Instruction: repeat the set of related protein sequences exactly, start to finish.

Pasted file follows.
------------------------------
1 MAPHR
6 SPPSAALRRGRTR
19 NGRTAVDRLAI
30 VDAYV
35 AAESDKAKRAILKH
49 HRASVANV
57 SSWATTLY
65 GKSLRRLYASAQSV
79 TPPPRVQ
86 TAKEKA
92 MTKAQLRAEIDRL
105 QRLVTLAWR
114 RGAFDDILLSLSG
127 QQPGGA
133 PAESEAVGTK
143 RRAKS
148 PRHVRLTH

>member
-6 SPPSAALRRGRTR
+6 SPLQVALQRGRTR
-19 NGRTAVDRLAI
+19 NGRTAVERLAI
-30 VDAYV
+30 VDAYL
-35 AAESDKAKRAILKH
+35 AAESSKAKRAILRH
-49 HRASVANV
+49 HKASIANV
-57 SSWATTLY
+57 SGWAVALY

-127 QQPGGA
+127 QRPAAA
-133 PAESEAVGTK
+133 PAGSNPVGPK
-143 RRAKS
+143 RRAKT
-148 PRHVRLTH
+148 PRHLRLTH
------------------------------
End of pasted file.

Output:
1 MAPHR
6 SPPSAALRRGRTR
19 NGRTAVDRLAI
30 VDAYV
35 AAESDKAKRAILKH
49 HRASVANV
57 SSWATTLY
65 GKSLRRLYASAQSV
79 TPPPRVQ
86 TAKEKA
92 MTKAQLRAEIDRL
105 QRLVTLAWR
114 RGAFDDILLSLSG
127 QQPGGA
133 PAESEAVGTK
143 RRAKS
148 PRHVRLTH

>member
-6 SPPSAALRRGRTR
+6 SPLQVALQRGRTR
-19 NGRTAVDRLAI
+19 NGRTAVERLAI
-30 VDAYV
+30 VDAYL
-35 AAESDKAKRAILKH
+35 AAESSKAKRAILRH
-49 HRASVANV
+49 HKASIANV
-57 SSWATTLY
+57 SGWAVALY

-127 QQPGGA
+127 QRPAAA
-133 PAESEAVGTK
+133 PAGSNPVGPK
-143 RRAKS
+143 RRAKT
-148 PRHVRLTH
+148 PRHLRLTH